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As time runs out for the passengers on the Titan submersible that went looking deep into the sea for wreckage of the Titanic, a last-ditch effort involving heavy machinery and submarines arrived in Newfoundland on Tuesday night.
Three C-17 aircraft from the U.S. Air Force reportedly landed at a cargo terminal in St. John’s, Newfoundland, carrying unmanned vehicles capable of going 19,000 feet underwater as well as two heavy-duty Hyundai winches emblazoned “6000 kg line pull,” a huge roll of cable, and two large machines that said “high voltage” on their sides, The Daily Mail reported. A forklift truck loaded the equipment onto six flatbed trucks.
The equipment was taken to a port where a ship dubbed the Horizon Arctic was scheduled to leave at midnight, although the journey to the area where Titan is submerged would take 15 hours. The Titan may be as deep as 12,000 feet below the surface and weighs 10,432 kg, so both winches would be necessary to pull it out.
Late Tuesday night, “banging sounds” were reported coming in 30-minute intervals near where the Titan went missing with its passengers: billionaire Hamish Harding, French explorer Paul-Henri Nargeolet, OceanGate CEO Stockton Rush, and Shahzada Dawood, 48, and his son Sulaiman Dawood, 19.
“RCC Halifax launched a P8, Poseidon, which has underwater detection capabilities from the air,” the Department of Homeland Security said in an e-mail. “The P8 deployed sonobuoys, which reported a contact in a position close to the distress position. The P8 heard banging sounds in the area every 30 minutes. Four hours later additional sonar was deployed and banging was still heard.”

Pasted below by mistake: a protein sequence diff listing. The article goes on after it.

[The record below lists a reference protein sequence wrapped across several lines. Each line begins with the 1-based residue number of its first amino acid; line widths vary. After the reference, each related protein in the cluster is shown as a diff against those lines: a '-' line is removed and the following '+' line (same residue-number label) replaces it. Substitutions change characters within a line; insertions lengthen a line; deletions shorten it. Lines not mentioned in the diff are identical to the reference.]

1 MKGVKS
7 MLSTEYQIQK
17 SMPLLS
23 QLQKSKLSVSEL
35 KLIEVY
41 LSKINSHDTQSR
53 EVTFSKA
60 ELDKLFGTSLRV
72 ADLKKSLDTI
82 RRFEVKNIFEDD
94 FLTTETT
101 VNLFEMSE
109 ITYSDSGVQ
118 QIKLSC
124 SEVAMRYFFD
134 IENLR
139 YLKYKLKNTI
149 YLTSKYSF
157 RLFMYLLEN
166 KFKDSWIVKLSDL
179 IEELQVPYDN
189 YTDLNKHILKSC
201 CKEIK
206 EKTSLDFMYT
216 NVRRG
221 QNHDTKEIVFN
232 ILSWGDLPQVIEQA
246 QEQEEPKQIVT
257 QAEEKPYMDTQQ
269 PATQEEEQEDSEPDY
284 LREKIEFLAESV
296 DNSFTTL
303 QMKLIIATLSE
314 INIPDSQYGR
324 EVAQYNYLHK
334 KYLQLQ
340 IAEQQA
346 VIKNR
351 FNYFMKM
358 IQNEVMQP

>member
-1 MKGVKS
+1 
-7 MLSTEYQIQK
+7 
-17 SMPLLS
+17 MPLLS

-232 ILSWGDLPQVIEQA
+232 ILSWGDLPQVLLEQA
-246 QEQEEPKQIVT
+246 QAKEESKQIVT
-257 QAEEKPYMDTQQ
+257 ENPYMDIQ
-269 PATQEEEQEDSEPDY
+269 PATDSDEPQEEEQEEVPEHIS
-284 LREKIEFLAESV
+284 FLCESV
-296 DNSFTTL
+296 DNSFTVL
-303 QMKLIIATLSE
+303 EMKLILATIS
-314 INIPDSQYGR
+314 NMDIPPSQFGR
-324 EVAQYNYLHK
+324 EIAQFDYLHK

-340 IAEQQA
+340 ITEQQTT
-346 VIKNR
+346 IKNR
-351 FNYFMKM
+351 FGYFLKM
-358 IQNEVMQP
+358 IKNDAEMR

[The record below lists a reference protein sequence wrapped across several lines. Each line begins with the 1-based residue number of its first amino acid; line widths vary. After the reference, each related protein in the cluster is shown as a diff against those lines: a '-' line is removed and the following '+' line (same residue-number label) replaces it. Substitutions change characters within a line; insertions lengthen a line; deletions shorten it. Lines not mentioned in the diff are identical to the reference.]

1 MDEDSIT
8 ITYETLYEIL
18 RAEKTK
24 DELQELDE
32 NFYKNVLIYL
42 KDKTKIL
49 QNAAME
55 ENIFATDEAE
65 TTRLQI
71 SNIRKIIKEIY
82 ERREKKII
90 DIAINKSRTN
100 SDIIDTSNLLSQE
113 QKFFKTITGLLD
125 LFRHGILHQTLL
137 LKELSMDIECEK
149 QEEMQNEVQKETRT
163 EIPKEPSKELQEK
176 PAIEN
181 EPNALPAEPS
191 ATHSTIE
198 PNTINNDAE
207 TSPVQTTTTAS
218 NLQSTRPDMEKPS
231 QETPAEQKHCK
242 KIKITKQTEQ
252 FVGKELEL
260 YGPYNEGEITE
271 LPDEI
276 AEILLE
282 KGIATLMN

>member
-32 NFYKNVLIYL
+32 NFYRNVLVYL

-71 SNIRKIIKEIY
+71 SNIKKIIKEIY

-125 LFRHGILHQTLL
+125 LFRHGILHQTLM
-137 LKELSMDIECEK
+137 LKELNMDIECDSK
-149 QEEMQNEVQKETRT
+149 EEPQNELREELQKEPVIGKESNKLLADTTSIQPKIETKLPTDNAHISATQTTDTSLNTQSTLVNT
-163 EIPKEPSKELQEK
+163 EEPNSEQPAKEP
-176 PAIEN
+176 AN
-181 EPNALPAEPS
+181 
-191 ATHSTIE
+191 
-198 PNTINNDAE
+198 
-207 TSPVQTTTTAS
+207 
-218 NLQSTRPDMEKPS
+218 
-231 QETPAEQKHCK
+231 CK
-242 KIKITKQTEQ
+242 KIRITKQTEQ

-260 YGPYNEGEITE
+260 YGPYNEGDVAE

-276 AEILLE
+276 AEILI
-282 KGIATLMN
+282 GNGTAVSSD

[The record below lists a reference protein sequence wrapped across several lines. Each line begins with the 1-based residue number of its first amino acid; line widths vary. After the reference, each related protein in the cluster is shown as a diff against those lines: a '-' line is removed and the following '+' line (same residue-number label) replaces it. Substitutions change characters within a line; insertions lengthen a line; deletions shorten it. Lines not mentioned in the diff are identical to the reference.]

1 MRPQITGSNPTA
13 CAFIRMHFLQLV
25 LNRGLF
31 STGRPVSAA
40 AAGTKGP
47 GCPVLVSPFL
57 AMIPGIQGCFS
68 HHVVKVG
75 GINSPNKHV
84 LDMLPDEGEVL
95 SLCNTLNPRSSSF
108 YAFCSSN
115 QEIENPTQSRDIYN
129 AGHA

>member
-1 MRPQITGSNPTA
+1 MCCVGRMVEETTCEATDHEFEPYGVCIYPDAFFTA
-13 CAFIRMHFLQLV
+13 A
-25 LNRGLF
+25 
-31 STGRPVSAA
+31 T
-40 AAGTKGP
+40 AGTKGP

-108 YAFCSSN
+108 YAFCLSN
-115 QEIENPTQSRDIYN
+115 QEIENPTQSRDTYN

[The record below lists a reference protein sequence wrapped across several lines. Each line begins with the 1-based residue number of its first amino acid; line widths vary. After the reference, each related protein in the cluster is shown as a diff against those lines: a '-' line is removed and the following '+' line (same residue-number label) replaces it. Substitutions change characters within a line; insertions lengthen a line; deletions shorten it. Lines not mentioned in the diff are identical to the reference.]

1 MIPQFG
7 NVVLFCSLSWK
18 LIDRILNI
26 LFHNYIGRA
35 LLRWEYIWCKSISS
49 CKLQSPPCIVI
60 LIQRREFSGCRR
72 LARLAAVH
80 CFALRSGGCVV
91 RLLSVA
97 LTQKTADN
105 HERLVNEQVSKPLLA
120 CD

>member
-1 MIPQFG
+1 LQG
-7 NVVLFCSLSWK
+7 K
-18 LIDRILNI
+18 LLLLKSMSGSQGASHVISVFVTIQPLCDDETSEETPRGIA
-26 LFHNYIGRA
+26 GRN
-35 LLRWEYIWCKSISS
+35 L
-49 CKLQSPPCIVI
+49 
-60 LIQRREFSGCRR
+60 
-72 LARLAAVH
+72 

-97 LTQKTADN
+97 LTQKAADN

On Tuesday afternoon, Capt. Jamie Frederick with the Coast Guard’s 1st District estimated that the passengers aboard the Titan had limited oxygen left. “We know there’s about 40 hours of breathable air left based on that initial report,” he said.
Acknowledging that the search area was “larger than the state of Connecticut,” he added that his estimate of the remaining oxygen was based on OceanGate Expeditions saying that the Titan had a 96-hour life support system, meaning the oxygen would run out at roughly 5 a.m. ET on Thursday.
Another concern regarding the passengers comes from the fact that a 2022 report by CBS correspondent David Pogue said the Titan’s hatch is sealed by an external crew with 17 bolts, so they cannot open the hatch from the inside.